DV:  There were difficulties in finding funding in Germany. We received rejection after rejection from all the German funds. But it was impossible to shoot only on the Russian budget, since half of the team and the shooting itself were in Germany. In the end, the film was supported by two German producers, who were able to find the missing funds. The film is a collaboration of three studios one Russian – Studio “Pchela” and Cine-Litte Production and SMPL from Germany.


ZF: I understand you used a 3D pen for the drawing. Can you say a little bit more about the animating process? I guess it might have been fascinating and challenging at the same time.

DV:  The technique is the combination of the wire objects and 3d pen drawn figures, that look like digitally drawn; the most interesting thing I see in this technique is that drawings are materialized in our world thanks to 3D pen. They stand in space and react to it like ordinary objects. At distance, they blur out of focus, they have a thickness and react on light. But most importantly, they cast shadows, which makes them real.

At the same time, they have all the advantages of a drawing - plasticity, lightness, expressiveness, which only a drawing can give. The characters look absolutely identical to the sketches on paper I made - and at the same time they are well combined with wire objects that are getting destroyed in front of our eyes. If I were to make the whole film in hand-drawn technique (which was my plan at the beginning), this effect of realistic destruction of objects would not have happened. On the other hand, if I had made the characters out of wire, I wouldn't have been able to make them come alive as they did - thanks to the excellent work of the drawn animators, who worked on the film.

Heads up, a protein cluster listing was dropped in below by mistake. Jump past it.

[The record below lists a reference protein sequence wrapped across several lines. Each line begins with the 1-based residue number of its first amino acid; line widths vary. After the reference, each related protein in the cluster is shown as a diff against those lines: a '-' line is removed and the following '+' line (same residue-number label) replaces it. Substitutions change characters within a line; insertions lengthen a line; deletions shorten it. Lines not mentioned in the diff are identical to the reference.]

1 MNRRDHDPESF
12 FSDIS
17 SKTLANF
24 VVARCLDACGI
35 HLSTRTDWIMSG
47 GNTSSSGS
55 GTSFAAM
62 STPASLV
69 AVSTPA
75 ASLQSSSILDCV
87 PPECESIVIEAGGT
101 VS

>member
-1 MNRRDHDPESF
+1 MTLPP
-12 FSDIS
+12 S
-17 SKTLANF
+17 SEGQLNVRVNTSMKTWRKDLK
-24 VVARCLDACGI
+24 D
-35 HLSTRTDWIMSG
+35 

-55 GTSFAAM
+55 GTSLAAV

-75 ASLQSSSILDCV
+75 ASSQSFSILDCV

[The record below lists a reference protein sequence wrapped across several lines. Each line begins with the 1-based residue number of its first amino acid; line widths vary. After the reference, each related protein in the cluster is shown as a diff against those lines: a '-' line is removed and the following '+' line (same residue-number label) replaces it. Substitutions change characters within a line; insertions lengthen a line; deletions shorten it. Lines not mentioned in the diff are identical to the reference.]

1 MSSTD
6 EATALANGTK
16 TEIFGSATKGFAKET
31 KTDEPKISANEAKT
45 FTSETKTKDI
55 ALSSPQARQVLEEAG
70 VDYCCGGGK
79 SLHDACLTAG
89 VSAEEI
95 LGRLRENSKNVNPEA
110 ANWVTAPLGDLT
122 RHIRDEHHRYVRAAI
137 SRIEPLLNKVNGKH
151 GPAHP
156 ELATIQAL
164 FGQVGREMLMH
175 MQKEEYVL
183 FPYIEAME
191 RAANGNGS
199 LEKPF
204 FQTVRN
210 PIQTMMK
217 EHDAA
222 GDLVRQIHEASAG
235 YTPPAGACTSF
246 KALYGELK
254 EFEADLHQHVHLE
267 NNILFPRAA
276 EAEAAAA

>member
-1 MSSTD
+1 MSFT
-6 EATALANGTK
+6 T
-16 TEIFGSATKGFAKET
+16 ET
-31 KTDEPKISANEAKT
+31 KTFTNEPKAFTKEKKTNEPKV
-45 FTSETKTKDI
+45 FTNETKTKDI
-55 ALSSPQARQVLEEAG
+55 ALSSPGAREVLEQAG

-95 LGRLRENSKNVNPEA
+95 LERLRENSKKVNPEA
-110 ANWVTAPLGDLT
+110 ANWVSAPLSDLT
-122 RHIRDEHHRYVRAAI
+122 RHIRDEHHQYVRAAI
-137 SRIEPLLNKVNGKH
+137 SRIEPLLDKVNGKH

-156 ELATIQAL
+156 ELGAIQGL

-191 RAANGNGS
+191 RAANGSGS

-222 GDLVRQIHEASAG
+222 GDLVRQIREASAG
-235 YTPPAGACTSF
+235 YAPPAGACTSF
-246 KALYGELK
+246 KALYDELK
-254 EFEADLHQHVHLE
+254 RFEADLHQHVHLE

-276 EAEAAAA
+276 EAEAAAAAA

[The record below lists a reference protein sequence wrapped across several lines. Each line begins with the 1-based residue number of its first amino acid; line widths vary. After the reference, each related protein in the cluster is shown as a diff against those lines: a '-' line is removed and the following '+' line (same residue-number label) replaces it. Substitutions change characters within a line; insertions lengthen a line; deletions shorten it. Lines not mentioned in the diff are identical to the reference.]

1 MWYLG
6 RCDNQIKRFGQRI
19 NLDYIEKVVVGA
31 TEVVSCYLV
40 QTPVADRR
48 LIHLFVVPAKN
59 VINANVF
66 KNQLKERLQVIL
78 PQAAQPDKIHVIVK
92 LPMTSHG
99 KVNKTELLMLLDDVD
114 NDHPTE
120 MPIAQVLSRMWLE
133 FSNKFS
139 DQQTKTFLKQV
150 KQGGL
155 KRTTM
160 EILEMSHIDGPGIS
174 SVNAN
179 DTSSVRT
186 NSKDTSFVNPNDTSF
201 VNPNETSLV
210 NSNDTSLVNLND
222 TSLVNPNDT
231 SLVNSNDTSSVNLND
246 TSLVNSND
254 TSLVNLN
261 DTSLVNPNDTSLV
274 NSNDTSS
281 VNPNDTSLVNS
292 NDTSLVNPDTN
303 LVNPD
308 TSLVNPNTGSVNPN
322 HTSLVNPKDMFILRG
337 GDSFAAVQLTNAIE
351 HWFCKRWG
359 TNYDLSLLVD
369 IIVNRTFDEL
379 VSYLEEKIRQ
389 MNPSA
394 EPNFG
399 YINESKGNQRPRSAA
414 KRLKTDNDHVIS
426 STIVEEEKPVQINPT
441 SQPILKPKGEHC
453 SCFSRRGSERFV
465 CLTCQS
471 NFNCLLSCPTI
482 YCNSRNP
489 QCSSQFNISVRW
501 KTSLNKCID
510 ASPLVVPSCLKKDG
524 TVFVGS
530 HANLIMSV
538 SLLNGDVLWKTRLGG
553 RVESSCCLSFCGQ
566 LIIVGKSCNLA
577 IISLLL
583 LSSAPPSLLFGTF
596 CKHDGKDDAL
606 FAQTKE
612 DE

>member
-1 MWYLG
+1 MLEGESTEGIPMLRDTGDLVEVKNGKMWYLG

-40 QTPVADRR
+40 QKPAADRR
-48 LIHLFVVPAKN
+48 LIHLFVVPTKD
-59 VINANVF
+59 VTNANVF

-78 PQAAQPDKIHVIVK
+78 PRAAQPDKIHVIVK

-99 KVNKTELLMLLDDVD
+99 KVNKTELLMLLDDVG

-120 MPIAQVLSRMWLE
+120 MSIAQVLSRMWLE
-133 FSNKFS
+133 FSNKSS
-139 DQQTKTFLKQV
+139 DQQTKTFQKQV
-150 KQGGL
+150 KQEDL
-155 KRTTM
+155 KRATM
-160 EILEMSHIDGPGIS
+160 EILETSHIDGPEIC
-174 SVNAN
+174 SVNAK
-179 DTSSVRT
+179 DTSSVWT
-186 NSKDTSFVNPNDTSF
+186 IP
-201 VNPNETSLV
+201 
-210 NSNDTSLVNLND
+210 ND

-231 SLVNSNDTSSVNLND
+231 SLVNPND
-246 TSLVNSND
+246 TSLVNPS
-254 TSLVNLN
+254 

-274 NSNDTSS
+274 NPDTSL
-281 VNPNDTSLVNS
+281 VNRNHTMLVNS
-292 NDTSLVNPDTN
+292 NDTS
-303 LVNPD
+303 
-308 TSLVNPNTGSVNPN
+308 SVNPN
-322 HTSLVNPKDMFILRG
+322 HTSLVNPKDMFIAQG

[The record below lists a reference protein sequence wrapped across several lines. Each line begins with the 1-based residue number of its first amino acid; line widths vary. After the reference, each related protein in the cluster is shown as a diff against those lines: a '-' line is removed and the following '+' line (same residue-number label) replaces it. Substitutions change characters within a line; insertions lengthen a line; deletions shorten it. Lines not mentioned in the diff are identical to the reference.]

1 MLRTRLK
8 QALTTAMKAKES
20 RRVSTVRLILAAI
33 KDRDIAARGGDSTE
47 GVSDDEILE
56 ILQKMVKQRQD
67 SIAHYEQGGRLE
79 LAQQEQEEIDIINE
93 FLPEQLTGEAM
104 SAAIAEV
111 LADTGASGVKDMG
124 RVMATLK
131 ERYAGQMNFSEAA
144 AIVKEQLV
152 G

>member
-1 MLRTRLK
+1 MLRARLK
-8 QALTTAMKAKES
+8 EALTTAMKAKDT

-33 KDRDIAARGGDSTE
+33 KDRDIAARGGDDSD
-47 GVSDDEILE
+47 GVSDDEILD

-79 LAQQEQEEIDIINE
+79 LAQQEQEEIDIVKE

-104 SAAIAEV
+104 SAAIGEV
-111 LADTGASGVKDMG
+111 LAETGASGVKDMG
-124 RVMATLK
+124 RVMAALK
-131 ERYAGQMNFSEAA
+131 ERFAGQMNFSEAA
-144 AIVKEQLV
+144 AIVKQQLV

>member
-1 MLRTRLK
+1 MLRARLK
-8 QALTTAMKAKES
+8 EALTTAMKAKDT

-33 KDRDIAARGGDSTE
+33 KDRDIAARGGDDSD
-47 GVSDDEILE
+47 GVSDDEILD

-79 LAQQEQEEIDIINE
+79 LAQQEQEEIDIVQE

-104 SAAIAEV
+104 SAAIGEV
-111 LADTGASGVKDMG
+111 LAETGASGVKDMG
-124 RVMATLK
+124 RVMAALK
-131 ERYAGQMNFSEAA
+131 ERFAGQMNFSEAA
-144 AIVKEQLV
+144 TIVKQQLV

As for the technical part of the process. All character animation was done in 2d digital drawn animation technique and then outlined with 3D pens. This pen works like a glue gun; it melts plastic, which hardens so quickly that it is possible to draw in the air. The result was sets of plastic flat figures. Each figurine has got it’s number. After that, I filmed them figure after figure in a stop-motion set, along with wire objects.

I like experimenting with new techniques and enjoyed jumping into this experiment. Although I thought that the 3d pen part would be the problematic part, it turned out that working with wire was the most risky. I had to fight gravity.

Watch the Making of Ties:

ZF: Your film is in black-and-white, but has elements of color in it. Can you tell us more about it?

DV: When we came up with this technique, the problem of transparency opened up. Characters and objects are not filled, and when they intersect each other, there are too many lines overlapping each other. We were looking for a solution. We tried different options, but the most elegant solution was to add a few colours.

ZF: Your Ties comes immediately after your Kukutschka puppet film. There is another family (parent and child) story there. What is the difference between the two, and what draws you to these stories in general?